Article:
Step 1: See Your Uncertainty for What It Is
You don’t have all the answers, and your state of not knowing is not unique.
When The Conference Board, a business research firm, published their Measure of CEO Confidence report in Q1 of this year, they found executives’ projections for 2020 shot through with uncertainty around issues ranging from trade wars to climate change to the upcoming contentious US Presidential election. So much of such import seemed to be up in the air, and that was BEFORE Covid hit.
For most organizational leaders, the level of baseline uncertainty in the decision-making environment ratcheted up dramatically in Q2 2020, and while daily life has *started* to settle into some semblance of (new) routine in many regions, uncertainty around the economic, social, and personal future remains high.
And it will stay high: We’re all faced with uncertainty. The differentiator is in how we respond.
Step 2: Understand Your Relationship to Uncertainty
Not knowing doesn’t make you a bad or ineffective leader, but embracing not knowing might make you a significantly better one as we move further into our uncertain future.
Before rethinking your response, it helps to understand how you relate to uncertainty today. Ask yourself: Is it more stressful to know that you’re going to be 10 minutes late for a critical morning meeting or to be stuck in traffic wondering whether you’re going to be late for that critical morning meeting?
Most people will say the latter. It’s excruciating — the compound agony of worrying about the future possibility of the negative outcome and wondering whether you’re choosing the best course of action (This lane? The other lane? No, definitely the first lane!) to avert that outcome… and then wondering again whether anything you can do even makes a difference at all.
Our brains evolved the stress response to uncertainty as a means of triggering action. Stress in an unpredictable environment is the brain telling you to do something to make a positive outcome more likely or a negative outcome less likely. Our ancestors found this adaptive. In today’s complex decision environments, our instinctual stress response to uncertainty and our brains’ hardwired drive to seek control in unpredictable situations can be exhausting and self-defeating.
The psychological commitment to control not only makes sitting with uncertainty especially difficult, it’s also fundamentally at odds with the value we tend to place on adaptability as a core 21st-century leadership capacity in business.
Step 3: Differentiate Between Types of Uncertainty
Of course, the drive to control isn’t the only possible response to uncertainty, and to orient our possible responses properly, it helps to differentiate between types of uncertainty.
Mathematicians and philosophers both make a distinction between irreducible and reducible uncertainty — effectively, this is separating the things you CANNOT know and the things that you COULD know…but don’t currently.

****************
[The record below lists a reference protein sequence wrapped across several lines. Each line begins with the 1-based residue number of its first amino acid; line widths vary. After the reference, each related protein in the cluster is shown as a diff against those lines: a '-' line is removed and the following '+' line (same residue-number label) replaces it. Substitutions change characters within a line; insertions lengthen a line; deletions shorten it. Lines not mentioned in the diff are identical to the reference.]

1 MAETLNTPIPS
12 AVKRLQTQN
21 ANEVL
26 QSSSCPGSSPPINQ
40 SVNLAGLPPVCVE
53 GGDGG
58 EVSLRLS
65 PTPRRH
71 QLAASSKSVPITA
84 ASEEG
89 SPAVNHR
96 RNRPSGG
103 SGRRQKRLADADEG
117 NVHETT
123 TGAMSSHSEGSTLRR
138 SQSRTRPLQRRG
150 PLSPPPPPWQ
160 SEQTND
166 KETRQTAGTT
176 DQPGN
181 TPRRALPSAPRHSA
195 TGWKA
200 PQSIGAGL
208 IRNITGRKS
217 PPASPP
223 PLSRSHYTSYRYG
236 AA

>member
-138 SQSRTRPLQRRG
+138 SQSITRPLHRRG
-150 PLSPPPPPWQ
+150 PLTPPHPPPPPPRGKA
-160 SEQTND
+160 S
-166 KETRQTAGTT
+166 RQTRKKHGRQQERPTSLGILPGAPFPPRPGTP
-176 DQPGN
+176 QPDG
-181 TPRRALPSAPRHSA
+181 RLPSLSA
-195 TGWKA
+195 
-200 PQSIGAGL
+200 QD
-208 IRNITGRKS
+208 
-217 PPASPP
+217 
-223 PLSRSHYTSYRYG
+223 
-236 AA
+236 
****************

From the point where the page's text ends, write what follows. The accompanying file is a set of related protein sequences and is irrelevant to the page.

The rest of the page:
The distinction is useful. To illustrate with a personal example: Like so many firms, we at be radical found our business model (which significantly involved delivery of on-site, in-person learning programs designed for high interactivity) dramatically disrupted with the onset of the Covid crisis.
We had no idea how long the crisis and the lockdowns in response would last. We had no idea when we would be able to travel again. All of these were things we didn’t know and actually couldn’t know. These were our irreducible uncertainties.
But we had reducible uncertainties as well — many things that we could know but simply didn’t. What would the business model look like rebuilt around digital delivery? How would our programs change as we adapted them to new platforms and modalities? How might we create new experiences that would be better/more accessible because they were designed for digital?
Step 4: Get (a Little) Philosophical
In the graphic above, the box of irreducible uncertainties is black for a reason. We cannot know what’s really going on in there, so while all the questions spinning out from the uncertainties in that box might be interesting, they also might drive you mad. And they certainly aren’t where you want to focus your energies as an organizational leader.
Put another way: Unless the organization you’re leading is literally a cult, you don’t want to build your business model around unanswerable questions & irreducible uncertainties.
These, then, are the uncertainties that we want to accept and release. And it’s easier to set all of these aside (and to admit our utter lack of control), if we can direct our attention and creative energies somewhere else — i.e., the box where we keep all of the things we could know but don’t (yet).
Step 5: Embrace Reducible Uncertainty as a Space for Curiosity
The box of reducible uncertainties is a space for engaging curiosity and fostering the growth mindset. This is the box we’ll fill with what Warren Berger called “beautiful questions” — the kind that leverage curiosity to drive discovery and innovation. These questions should be ambitious but actionable. Fundamentally, they can be answered, and the pursuit of those answers — through research, experimentation, prototyping — drives learning for the individual and the organization.
You don’t need to have all the answers as a leader of a learning organization. You need to show up with and encourage the best questions. This is how we realize the upside of embracing uncertainty: Your uncertainty can create an astonishingly productive space for curiosity, creativity, and discovery.
Jeffrey and the be radical team
P.S. Interested in exploring how this applies to your organization and your products & services? Find out how be radical can help you. Simply hit reply to this email, tell us a bit about yourself and the opportunity/challenge you face, and we will be in touch.